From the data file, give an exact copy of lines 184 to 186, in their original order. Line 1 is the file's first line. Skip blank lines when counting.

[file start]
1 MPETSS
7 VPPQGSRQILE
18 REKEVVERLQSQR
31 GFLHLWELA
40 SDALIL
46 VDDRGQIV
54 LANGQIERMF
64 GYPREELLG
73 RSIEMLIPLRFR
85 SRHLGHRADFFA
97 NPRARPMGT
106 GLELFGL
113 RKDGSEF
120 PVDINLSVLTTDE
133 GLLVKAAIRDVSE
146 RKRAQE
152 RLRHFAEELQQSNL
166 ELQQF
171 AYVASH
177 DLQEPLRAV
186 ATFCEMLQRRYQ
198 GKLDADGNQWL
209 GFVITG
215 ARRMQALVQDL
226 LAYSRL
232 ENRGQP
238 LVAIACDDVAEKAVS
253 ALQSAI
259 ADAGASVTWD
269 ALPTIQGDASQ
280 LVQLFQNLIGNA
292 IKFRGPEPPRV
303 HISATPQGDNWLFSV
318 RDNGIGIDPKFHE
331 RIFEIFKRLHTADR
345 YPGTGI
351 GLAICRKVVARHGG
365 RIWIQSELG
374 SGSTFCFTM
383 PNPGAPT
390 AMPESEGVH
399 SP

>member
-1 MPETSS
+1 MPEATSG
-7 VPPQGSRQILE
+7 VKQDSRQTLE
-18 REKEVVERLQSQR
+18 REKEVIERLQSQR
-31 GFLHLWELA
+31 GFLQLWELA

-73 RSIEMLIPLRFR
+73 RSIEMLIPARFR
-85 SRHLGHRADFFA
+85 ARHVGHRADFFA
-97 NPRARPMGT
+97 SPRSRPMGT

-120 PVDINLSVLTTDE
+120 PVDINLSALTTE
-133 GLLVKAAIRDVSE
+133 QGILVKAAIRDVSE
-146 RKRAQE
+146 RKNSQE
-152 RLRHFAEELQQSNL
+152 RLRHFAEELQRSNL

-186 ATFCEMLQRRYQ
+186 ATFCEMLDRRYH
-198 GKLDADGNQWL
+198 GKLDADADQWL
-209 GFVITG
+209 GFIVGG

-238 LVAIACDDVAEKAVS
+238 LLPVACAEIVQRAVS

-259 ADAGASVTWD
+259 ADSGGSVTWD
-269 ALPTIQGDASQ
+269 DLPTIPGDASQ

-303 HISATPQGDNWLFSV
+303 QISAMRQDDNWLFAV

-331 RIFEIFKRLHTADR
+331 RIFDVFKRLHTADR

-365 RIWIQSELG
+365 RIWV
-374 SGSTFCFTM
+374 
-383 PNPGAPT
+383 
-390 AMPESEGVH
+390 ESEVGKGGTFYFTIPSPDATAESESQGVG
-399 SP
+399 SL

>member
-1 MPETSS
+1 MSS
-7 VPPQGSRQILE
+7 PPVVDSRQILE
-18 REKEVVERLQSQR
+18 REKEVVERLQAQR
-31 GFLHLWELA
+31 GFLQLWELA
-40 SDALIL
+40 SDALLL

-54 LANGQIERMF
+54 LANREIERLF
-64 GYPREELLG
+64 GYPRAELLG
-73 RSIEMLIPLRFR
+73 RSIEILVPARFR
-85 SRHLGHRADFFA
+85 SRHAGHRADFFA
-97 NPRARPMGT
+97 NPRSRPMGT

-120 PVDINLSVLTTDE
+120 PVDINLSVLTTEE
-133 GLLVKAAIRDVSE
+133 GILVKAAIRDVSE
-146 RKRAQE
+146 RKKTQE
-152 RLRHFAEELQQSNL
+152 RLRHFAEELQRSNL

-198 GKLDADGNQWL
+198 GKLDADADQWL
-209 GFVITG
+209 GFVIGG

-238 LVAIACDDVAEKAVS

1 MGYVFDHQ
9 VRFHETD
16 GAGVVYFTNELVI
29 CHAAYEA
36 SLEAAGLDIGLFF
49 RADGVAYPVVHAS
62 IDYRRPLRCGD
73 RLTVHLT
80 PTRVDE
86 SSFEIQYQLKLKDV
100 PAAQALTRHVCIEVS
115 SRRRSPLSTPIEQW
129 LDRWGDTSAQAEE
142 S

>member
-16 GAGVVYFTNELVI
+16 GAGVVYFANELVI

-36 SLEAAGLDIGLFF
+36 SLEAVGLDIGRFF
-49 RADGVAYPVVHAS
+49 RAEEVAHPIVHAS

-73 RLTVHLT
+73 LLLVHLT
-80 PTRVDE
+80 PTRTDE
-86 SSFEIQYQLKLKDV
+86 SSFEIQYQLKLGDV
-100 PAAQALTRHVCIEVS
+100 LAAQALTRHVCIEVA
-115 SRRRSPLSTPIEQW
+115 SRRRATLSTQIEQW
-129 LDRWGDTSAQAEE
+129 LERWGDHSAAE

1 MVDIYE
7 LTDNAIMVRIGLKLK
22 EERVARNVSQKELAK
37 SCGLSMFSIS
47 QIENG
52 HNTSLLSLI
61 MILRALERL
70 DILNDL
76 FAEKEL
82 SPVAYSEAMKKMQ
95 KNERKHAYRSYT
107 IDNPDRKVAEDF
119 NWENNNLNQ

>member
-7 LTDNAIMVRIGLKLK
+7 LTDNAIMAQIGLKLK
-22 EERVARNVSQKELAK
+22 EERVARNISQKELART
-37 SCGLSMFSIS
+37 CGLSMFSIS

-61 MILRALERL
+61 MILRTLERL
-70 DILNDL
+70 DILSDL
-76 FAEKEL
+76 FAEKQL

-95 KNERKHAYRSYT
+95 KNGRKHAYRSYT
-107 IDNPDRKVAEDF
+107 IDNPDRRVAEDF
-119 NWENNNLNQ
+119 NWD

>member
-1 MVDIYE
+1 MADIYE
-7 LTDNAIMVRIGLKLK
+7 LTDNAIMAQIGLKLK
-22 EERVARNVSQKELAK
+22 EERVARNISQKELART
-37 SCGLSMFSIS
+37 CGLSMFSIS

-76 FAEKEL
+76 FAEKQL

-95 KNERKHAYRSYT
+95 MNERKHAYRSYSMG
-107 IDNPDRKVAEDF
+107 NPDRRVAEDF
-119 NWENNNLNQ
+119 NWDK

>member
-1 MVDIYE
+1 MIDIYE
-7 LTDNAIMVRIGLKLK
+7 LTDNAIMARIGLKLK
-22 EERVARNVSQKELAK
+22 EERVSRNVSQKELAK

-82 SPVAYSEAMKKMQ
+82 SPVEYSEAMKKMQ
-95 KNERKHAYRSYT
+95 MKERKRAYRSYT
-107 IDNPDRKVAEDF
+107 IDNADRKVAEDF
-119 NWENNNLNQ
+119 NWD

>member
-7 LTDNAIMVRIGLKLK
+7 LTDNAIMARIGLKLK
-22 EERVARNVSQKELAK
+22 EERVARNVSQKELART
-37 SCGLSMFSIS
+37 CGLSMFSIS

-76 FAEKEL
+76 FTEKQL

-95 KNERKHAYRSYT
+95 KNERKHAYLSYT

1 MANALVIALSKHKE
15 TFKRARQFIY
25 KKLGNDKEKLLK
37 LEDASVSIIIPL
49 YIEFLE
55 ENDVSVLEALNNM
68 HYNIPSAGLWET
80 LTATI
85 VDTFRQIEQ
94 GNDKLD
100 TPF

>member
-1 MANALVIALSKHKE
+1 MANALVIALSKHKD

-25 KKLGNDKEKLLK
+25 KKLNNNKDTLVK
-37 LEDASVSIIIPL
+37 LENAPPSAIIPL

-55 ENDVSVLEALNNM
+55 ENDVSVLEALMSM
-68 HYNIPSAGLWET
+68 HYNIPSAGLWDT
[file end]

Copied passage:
+76 FAEKQL

-95 KNERKHAYRSYT
+95 KNGRKHAYRSYT